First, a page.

From the archives

I have had now had over a week to assimilate the material I gathered from my week in the Wellcome Library and very useful it is turning out to be too.  Of course, I called up a four-volume collection of magazines from the 5th London General Hospital in Wandsworth at 10:30 on my final morning which are filled with stories of hospital life, etchings by C.R.W. Nevinson, who happened to serve as an orderly there until 1915, and the most amazing series of cartoons starring the figure of ‘The Orderlim’ (as opposed to the ‘Orderlette’, female orderlies who were drafted in to replace some male orderlies in 1915).  I was only able to finish about a quarter of the collection, so now I am panting to get back, something that unfortunately won’t happen until the summer at the earliest.

There was a lot more material as well, including the memoirs of two nursing orderlies which were slightly unexpected as they were listed in the catalogue as ‘Field Ambulance stretcher bearers’.  Similarly a man who was initially enlisted as a nursing orderly trained for work with a sanitary unit before embarking for Egypt, a vital role, but one that made for rather dull reading in his diary records of the repetitive disinfection of ambulance train carriages.  I was struck by the extent of this category slippage, which presents me with something of a problem.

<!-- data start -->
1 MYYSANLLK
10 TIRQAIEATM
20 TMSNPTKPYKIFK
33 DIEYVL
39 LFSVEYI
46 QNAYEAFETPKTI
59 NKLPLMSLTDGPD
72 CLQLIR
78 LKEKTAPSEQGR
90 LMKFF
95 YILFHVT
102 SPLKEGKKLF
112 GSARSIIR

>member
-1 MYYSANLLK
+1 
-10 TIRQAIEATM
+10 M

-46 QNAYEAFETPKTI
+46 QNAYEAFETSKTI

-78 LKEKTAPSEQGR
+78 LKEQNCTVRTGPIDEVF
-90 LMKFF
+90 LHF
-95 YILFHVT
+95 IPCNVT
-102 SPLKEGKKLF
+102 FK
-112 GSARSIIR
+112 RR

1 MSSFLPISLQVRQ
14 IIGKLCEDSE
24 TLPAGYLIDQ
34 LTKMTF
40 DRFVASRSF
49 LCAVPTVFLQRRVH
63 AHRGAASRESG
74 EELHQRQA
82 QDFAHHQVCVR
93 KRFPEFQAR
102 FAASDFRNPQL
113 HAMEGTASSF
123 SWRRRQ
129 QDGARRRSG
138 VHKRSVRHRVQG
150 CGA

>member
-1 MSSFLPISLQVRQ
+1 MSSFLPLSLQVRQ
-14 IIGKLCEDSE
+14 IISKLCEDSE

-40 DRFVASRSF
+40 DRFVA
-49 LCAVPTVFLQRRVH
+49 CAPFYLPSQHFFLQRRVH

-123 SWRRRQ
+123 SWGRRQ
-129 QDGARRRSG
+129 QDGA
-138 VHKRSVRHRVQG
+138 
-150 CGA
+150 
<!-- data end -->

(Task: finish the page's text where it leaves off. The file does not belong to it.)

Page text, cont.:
The slippage, I suspect, exists not only within roles of within the RAMC but also between combat and non-combat roles. Non-commissioned servicemen in the RAMC were subject to regular comb-outs throughout the war, especially as the manpower shortages grew more acute from 1917.  In the other direction, combat servicemen whose injuries left them at a lower medical classification could find themselves assigned to non-combatant (including medical) roles.  So for many individuals combatant and non-combatant roles both formed part of their service, something that is going to complicate my analysis.  It will also, I suspect, make it harder for me to track down relevant archives as I imagine that most catalogue listings will give precedence to any combat role taken, at whatever stage in the individual’s service.  I will just have to hope for as much good fortune with the archive as I had at the Wellcome!

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